About an hour after polls closed, multiple outlets called the Democratic primary in Washington, D.C., for Hillary Clinton. Clinton won easily against Bernie Sanders — with all precincts reporting, she held around 79 percent, while Sanders held 21, according to the New York Times. Clinton became her party’s presumptive nominee last week when she surpassed the number of delegates needed to clinch the Democratic nomination. At the time, Sanders declined to drop out of the race, saying he would remain in the running until the party’s convention next month. In recent weeks, however, Sanders has shown signs that he’ll concede to Clinton and work to unite the party against Donald Trump.
One of those signs is the nearly two-hour-long meeting Sanders had with Clinton about 30 minutes after polls in D.C. closed Tuesday night. The pair met behind closed doors at a hotel near the Capitol, with Sanders accompanied by his wife and campaign manager Jeff Weaver and Clinton flanked by campaign chair John Podesta and campaign manager Robby Mook. Although press reportedly lined the lobby and hotel perimeter, neither candidate took questions.
It was the first time the two had had a face-to-face encounter in months, and in nearly identical statements released after the meeting, both campaigns characterized it as “positive” and said the two “agreed to continue working to develop a progressive agenda that addresses the needs of working families and the middle class and adopting a progressive platform for the Democratic National Convention.”
Advisers from both camps told the New York Times that things were “a little tense” going into the meeting, in part because the candidates have rarely had a chance to interact off-camera during their 14-month campaign. And while the question now is not if, but when Sanders will throw in the towel, he’s reportedly willing to take his time:
Two advisers to Mr. Sanders described him as concerned that Mrs. Clinton might say all the right things now but embrace more politically moderate positions later if she thinks it necessary to win states like Florida, Ohio and Virginia.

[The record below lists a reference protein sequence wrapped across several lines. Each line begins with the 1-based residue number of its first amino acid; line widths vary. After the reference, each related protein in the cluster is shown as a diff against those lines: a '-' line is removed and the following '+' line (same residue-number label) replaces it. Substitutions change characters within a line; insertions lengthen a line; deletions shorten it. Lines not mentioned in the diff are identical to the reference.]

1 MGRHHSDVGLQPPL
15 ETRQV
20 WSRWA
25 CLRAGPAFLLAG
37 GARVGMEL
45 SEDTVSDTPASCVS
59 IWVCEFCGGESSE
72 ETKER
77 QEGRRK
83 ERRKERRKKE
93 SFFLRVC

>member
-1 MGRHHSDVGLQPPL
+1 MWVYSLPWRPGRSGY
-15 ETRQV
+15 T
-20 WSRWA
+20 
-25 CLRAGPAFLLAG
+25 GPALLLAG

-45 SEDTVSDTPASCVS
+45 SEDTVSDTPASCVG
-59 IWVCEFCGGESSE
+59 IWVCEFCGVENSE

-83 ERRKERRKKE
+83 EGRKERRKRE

The advisers, who spoke on the condition of anonymity because the campaign had not authorized them to speak, said Mr. Sanders felt no pressure to endorse Mrs. Clinton quickly. He wants her to take steps to win his confidence in the five and a half weeks before the Democratic convention, where his voters and delegates expect him to speak and Clinton advisers hope he will give a full-throated speech backing her.
In a news conference just before the meeting, Sanders reiterated his call for change within the Democratic party. “We’re going to be bringing somewhere between 1,900 and 2,000 delegates to Philadelphia, and let me tell you what they want, they want to see the Democratic Party transformed,” he said. “They want to see the Democratic Party stand up to the wealthy and powerful, and stand up for people who are hurting.”
Of note was his failure to mention his master plan to win the nomination by convincing superdelegates to change their allegiances to him. But Sanders spokesperson Michael Briggs said Sanders won’t drop out “today, or tomorrow, or the next day” and “plans to stay in this through the Democratic convention.”
His campaign announced that he’ll address supporters via livestream on Thursday to talk about how the “political revolution continues,” presumably after he drops out of the race.
This post has been updated throughout.